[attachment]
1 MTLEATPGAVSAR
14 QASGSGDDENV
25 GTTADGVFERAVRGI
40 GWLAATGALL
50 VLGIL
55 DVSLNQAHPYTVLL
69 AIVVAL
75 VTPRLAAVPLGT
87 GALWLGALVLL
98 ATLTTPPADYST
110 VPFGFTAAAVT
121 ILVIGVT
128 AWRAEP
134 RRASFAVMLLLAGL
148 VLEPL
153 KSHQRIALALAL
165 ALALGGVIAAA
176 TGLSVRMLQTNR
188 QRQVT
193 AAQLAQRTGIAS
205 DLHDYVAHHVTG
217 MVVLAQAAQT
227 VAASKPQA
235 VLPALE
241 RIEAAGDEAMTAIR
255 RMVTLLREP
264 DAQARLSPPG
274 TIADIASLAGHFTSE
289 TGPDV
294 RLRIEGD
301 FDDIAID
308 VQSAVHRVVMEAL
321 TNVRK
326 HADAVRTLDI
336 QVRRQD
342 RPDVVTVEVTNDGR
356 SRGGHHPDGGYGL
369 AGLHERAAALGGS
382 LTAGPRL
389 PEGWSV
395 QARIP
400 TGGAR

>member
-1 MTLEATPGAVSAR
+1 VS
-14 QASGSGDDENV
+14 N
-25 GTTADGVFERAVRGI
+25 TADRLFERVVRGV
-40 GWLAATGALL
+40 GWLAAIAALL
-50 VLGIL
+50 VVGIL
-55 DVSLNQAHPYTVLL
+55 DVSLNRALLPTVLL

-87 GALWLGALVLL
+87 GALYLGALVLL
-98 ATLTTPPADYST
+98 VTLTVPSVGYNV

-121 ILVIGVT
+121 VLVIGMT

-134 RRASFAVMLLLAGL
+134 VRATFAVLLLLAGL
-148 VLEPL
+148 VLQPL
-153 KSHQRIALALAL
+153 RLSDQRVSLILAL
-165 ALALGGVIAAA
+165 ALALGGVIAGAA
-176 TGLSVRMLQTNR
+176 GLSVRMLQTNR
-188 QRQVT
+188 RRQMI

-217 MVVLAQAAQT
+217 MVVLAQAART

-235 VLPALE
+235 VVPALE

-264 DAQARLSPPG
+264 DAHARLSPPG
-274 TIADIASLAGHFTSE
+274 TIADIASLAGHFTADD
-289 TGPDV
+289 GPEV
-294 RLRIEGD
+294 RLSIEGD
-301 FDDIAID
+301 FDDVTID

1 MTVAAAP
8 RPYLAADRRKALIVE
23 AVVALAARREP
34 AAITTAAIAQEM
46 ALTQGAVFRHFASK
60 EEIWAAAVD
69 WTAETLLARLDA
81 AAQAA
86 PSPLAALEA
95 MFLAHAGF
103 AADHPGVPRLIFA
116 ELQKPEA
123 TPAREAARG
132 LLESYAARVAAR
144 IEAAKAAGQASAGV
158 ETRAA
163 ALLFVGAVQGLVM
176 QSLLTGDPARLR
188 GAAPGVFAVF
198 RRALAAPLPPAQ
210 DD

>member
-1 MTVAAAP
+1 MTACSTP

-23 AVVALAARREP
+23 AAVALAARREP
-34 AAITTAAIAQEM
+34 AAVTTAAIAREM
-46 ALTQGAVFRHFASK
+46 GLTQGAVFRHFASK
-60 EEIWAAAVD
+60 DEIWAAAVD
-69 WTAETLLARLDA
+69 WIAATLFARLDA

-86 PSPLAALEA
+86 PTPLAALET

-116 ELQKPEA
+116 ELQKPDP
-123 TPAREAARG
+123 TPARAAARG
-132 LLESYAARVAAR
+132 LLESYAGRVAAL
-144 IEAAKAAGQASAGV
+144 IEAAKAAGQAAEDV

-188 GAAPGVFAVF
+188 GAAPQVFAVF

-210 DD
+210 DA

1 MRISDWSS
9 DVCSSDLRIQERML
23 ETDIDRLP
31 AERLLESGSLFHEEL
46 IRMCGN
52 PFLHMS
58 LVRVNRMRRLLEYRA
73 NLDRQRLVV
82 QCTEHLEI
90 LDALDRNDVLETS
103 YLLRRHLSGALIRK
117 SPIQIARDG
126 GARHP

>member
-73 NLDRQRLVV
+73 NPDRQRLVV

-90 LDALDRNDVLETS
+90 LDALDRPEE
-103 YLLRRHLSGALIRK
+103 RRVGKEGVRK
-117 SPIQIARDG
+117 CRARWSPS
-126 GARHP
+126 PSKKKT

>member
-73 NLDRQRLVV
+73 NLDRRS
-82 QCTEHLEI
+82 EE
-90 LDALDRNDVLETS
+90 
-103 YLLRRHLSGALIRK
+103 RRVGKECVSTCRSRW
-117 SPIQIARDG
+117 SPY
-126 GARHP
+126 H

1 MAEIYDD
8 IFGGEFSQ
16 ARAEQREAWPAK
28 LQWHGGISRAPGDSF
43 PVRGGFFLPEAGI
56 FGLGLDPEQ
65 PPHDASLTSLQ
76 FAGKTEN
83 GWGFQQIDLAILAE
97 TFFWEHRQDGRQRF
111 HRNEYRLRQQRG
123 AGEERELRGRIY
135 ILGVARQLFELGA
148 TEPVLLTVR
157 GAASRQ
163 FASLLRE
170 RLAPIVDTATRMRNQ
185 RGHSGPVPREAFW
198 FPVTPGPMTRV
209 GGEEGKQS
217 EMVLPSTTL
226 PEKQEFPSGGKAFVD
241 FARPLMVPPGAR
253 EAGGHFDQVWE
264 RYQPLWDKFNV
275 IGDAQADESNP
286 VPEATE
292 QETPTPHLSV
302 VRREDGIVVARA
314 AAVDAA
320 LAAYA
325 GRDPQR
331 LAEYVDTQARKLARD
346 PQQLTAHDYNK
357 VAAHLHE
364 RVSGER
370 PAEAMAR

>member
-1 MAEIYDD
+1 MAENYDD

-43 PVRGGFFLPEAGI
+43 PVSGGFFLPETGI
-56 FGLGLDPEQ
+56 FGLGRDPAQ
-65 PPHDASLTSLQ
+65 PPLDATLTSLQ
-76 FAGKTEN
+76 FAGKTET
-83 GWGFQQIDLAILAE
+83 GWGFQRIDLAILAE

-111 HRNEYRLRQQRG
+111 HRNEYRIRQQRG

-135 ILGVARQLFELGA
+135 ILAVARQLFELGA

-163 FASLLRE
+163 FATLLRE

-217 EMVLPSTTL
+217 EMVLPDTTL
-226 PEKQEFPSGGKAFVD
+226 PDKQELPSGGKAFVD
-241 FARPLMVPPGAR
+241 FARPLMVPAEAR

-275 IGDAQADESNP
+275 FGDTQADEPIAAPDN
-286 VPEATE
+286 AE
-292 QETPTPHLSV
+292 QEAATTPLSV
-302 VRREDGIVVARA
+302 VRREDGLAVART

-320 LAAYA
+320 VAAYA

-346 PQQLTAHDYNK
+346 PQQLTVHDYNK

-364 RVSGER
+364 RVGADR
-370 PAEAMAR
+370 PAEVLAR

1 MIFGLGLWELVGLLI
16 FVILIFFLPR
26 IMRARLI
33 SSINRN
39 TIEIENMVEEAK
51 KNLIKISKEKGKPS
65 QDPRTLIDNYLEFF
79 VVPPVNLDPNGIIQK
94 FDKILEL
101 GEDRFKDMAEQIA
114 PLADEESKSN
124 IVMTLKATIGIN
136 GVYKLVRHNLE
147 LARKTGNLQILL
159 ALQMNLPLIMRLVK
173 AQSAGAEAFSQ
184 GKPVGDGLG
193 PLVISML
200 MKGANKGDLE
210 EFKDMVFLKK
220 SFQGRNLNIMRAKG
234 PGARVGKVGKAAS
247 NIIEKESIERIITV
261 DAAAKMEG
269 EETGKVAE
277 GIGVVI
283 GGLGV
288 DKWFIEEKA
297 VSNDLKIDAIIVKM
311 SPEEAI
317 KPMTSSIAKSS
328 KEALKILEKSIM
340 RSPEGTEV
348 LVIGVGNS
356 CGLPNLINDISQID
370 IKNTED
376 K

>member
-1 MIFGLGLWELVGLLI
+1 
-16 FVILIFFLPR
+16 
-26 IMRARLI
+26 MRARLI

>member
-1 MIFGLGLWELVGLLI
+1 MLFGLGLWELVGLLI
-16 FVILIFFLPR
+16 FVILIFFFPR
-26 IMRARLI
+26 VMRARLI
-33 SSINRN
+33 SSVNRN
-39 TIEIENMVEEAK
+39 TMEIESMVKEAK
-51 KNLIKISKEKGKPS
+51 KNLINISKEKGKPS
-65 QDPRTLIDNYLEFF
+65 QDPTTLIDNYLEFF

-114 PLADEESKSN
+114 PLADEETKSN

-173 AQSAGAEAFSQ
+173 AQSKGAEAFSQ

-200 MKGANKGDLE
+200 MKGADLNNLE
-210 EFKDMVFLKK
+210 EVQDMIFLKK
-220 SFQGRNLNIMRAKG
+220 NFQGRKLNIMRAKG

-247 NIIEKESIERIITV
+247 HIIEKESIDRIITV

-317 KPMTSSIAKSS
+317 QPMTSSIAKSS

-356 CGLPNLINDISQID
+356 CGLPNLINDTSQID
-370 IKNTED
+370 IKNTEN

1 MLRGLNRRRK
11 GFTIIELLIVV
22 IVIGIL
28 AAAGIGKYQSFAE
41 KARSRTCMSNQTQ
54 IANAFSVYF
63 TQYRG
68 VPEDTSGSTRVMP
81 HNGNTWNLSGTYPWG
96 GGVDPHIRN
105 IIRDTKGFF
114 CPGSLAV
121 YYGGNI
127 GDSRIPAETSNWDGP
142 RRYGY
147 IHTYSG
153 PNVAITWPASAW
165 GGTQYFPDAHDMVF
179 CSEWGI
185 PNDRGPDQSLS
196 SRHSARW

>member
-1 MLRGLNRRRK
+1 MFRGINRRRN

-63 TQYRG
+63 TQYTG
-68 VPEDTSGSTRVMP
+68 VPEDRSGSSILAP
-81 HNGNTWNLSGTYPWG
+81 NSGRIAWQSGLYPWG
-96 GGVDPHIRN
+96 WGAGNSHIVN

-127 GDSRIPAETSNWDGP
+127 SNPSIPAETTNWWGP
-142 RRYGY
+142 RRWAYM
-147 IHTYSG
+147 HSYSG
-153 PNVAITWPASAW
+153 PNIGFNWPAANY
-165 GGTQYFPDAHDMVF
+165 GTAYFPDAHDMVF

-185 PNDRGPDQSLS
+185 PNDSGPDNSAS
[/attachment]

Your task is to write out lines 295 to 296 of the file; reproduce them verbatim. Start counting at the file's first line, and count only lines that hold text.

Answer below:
>member
-1 MIFGLGLWELVGLLI